The way in which the musical composition compliments the retelling of “The Ancient Mariner” is one of the most well executed examples of transcribing a work of poetry into a masterpiece of Heavy Metal, One that definitely follows the methodology of Romanticism (although not traditionally). For the most part, the way in which the poem is read can be hard to rework into a musical format, seeing how the poem does not stay consistent in how it delivers its rhymes; For example, in one stanza, it can go “A B C B” and the next it goes “A B C C B” or “A B C B D B”. I think the way in which Iron Maiden translates it, in which most of the verses go for the classic “A B A B” makes it more palatable than trying to shove the original text in its entirety into a song that might not ring melodically into the ears of the audience.
It is also important to take a look at who is particularly telling the tale of the Mariner. In the original text, it is the Mariner himself who had lived through the event which he describes to a random passerby who is on his way to a wedding. Now, the fact that the listener is going to a wedding is not important, but the fact that he is just a regular individual who has to be told by the cursed fellow due to his belief in the need to tell his truth adds to the importance of making his victims of his storytelling into “a sadder and wiser man.” However, when you get into the speaker/singer of Iron Maiden, he is not retelling the story from his point of view but rather passionately telling the story of the Mariner from the text, as we hear the singer never refer to himself as the Mariner. This creates a bit of a disconnect from the text that can’t be recaptured; and yet, the lyrical nature of the composition does add an epic nature to the tale of the Mariner that was not originally there within the text, as it could easily be read as a Shel Silverstein poem in the right delivery.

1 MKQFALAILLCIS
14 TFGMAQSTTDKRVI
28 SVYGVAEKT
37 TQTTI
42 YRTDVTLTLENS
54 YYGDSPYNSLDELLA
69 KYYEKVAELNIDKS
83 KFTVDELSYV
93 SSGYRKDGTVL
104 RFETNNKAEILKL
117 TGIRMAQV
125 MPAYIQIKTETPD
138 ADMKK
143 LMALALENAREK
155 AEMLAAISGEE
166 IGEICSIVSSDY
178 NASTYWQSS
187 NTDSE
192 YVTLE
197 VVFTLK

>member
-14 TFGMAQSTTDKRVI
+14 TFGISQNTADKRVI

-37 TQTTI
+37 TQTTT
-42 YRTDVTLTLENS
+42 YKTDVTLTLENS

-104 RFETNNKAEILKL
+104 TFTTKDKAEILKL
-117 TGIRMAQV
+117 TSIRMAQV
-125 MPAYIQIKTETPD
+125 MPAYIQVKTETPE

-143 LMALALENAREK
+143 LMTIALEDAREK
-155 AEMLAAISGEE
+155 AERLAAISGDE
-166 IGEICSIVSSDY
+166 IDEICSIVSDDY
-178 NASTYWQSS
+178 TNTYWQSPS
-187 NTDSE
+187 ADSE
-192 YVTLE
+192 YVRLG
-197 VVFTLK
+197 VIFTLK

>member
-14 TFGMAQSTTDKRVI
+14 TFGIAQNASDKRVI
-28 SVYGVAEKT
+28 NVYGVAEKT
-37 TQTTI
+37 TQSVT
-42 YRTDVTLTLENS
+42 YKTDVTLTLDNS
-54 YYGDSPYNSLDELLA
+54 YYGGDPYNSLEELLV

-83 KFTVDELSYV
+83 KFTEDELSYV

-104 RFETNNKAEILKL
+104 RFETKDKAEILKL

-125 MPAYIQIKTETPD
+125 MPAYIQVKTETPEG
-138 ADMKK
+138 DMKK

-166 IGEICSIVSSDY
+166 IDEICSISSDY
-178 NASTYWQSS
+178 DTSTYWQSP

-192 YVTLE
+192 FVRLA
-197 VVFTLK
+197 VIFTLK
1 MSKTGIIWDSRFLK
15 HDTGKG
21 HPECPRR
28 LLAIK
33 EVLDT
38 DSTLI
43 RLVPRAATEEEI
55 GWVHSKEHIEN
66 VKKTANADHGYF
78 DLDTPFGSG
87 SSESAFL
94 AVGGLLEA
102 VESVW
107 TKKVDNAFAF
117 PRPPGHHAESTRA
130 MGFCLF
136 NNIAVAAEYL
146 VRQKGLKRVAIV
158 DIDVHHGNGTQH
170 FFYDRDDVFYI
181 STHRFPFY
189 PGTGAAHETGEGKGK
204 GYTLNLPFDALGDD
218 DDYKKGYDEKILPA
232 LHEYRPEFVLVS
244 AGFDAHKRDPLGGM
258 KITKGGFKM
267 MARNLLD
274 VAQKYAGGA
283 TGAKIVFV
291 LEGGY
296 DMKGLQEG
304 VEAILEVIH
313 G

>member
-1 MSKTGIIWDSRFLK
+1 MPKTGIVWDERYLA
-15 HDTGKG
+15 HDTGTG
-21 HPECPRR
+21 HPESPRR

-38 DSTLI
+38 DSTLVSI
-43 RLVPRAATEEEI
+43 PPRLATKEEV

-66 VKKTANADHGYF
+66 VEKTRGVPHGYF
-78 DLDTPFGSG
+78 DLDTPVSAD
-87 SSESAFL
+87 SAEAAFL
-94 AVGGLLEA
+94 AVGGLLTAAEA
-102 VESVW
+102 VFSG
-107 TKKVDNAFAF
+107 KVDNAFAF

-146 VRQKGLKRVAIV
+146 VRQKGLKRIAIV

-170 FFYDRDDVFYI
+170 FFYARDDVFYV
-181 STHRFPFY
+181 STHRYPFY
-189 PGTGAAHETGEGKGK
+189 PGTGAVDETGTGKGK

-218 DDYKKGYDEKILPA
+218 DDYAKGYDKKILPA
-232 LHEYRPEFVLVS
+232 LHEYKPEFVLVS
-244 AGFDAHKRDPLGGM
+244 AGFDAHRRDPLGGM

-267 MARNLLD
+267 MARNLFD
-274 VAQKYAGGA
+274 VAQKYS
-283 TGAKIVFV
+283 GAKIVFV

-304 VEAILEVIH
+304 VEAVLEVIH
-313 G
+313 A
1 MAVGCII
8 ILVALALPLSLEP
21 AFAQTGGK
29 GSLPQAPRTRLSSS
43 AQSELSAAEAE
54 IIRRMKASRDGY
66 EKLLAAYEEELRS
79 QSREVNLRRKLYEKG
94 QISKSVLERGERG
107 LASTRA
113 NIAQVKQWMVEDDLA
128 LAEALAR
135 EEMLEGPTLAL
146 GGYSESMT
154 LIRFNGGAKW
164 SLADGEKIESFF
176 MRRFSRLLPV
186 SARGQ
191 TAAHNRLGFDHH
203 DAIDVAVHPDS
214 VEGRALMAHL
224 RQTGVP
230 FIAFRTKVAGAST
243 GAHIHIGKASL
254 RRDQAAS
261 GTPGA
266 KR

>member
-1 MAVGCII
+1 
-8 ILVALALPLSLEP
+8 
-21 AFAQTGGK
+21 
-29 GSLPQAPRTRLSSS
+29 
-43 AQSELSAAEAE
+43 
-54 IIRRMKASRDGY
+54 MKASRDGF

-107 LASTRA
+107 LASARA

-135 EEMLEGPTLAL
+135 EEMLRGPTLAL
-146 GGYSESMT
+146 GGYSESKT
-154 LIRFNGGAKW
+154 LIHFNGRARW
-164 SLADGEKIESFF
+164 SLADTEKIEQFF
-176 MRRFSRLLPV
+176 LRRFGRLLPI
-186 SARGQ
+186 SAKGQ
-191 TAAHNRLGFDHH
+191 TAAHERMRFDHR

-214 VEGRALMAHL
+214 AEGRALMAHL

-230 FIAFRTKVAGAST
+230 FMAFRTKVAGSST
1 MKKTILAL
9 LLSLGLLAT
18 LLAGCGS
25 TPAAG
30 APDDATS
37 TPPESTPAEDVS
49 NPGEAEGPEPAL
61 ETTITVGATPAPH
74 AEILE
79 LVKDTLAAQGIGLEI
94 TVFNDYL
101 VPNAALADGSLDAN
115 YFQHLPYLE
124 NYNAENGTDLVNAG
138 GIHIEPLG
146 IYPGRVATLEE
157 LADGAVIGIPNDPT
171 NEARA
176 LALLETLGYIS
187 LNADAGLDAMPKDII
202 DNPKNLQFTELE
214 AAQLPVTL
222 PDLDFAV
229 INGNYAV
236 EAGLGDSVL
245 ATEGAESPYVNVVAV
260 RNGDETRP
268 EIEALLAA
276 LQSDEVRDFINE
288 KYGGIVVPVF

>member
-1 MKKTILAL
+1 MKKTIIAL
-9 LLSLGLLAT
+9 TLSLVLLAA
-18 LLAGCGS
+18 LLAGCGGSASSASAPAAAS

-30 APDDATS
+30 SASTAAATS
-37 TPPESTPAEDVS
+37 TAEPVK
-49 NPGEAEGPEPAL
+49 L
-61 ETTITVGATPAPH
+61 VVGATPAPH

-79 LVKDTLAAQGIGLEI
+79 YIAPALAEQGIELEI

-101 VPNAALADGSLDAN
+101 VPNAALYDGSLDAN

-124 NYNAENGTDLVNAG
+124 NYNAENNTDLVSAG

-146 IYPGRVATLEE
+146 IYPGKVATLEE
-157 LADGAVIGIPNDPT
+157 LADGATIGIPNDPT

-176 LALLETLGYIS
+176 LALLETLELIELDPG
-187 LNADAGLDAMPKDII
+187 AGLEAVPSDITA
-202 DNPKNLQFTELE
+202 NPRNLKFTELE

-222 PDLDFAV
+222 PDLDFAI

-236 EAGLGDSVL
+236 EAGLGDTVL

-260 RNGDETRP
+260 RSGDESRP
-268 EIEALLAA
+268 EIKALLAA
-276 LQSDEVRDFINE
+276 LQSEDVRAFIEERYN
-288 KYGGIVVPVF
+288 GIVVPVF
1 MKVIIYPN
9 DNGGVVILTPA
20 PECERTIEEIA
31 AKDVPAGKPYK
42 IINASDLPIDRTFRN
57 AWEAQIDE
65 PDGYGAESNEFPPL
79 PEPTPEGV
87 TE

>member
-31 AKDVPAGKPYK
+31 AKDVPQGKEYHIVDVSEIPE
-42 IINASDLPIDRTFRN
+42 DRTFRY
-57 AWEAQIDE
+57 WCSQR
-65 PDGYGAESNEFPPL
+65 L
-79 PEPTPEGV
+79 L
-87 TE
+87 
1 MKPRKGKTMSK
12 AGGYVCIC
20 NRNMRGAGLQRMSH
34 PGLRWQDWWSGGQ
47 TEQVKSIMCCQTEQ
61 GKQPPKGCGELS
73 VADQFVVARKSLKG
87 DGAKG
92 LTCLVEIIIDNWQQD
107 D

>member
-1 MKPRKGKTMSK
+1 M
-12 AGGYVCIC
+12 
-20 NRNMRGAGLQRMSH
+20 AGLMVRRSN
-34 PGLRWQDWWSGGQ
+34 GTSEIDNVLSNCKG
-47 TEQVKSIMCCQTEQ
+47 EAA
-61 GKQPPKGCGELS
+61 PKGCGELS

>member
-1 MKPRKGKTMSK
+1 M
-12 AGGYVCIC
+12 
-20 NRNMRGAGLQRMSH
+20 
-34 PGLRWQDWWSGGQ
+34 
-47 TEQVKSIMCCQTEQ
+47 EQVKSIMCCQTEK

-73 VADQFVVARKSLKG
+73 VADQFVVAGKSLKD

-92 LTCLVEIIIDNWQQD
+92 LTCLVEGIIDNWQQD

The tone plays a major part in both interpretations, whereas the original text has one that is foreboding and conscientious of its ultimate message and the Iron Maiden single switches from epic fantastical legend to ghost story to brutal legend of the ultimate rock-itude in the matter of fifteen minutes. In the original text, it works as it was not ultimately meant to be a song so it comes off very memorable due to the fact the pauses within the text are so lifelike by themselves that the story is able to be more digestible and lasts longer in the minds of the reader. In the Iron Maiden track, its loud and fast and heavy, the guitar riffs screeching like the spirits and the bass keeping the blood pumping, the drums thundering in the back so loud it’s impossible to ignore the tale of the Mariner. It ultimately keeps the audience invested as the song has so many hooks both lyrically and instrumentally.
Ultimately, I believe that the Iron Maiden Interpretation is definitely an embodiment of Romantic poetry as it is full of passion and rhythm in a way that completely engrosses the audience; just as how Romantic art draws the view in with its beautiful depictions of the subject, music is able to move the soul in a manner that no other artistic medium can replicate: it can rock on in the minds of listeners for generations as long as it kicks ass. And this track is the Brutal Legend of Kick-Assery.